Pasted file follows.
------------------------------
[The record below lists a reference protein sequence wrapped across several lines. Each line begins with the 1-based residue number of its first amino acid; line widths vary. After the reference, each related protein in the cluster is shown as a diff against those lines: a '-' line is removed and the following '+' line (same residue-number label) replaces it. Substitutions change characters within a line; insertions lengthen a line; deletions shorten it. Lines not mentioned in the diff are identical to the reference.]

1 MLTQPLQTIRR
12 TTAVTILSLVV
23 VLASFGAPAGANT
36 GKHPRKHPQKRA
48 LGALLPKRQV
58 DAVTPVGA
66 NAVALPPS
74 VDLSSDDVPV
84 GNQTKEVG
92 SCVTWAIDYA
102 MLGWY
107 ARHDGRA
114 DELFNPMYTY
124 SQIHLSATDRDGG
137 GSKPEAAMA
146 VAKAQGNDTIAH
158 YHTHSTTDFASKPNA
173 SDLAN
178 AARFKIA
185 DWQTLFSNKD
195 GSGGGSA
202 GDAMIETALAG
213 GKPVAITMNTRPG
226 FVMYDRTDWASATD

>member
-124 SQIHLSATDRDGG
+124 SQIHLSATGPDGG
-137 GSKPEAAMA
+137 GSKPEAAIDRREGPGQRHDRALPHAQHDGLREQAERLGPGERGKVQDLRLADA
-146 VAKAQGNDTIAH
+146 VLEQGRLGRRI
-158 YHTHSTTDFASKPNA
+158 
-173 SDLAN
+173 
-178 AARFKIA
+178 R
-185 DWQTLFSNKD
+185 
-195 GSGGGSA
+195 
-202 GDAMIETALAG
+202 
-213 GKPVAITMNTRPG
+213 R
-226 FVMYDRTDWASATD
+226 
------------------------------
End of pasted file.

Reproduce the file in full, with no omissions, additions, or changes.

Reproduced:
[The record below lists a reference protein sequence wrapped across several lines. Each line begins with the 1-based residue number of its first amino acid; line widths vary. After the reference, each related protein in the cluster is shown as a diff against those lines: a '-' line is removed and the following '+' line (same residue-number label) replaces it. Substitutions change characters within a line; insertions lengthen a line; deletions shorten it. Lines not mentioned in the diff are identical to the reference.]

1 MLTQPLQTIRR
12 TTAVTILSLVV
23 VLASFGAPAGANT
36 GKHPRKHPQKRA
48 LGALLPKRQV
58 DAVTPVGA
66 NAVALPPS
74 VDLSSDDVPV
84 GNQTKEVG
92 SCVTWAIDYA
102 MLGWY
107 ARHDGRA
114 DELFNPMYTY
124 SQIHLSATDRDGG
137 GSKPEAAMA
146 VAKAQGNDTIAH
158 YHTHSTTDFASKPNA
173 SDLAN
178 AARFKIA
185 DWQTLFSNKD
195 GSGGGSA
202 GDAMIETALAG
213 GKPVAITMNTRPG
226 FVMYDRTDWASATD

>member
-124 SQIHLSATDRDGG
+124 SQIHLSATGPDGG
-137 GSKPEAAMA
+137 GSKPEAAIDRREGPGQRHDRALPHAQHDGLREQAERLGPGERGKVQDLRLADA
-146 VAKAQGNDTIAH
+146 VLEQGRLGRRI
-158 YHTHSTTDFASKPNA
+158 
-173 SDLAN
+173 
-178 AARFKIA
+178 R
-185 DWQTLFSNKD
+185 
-195 GSGGGSA
+195 
-202 GDAMIETALAG
+202 
-213 GKPVAITMNTRPG
+213 R
-226 FVMYDRTDWASATD
+226 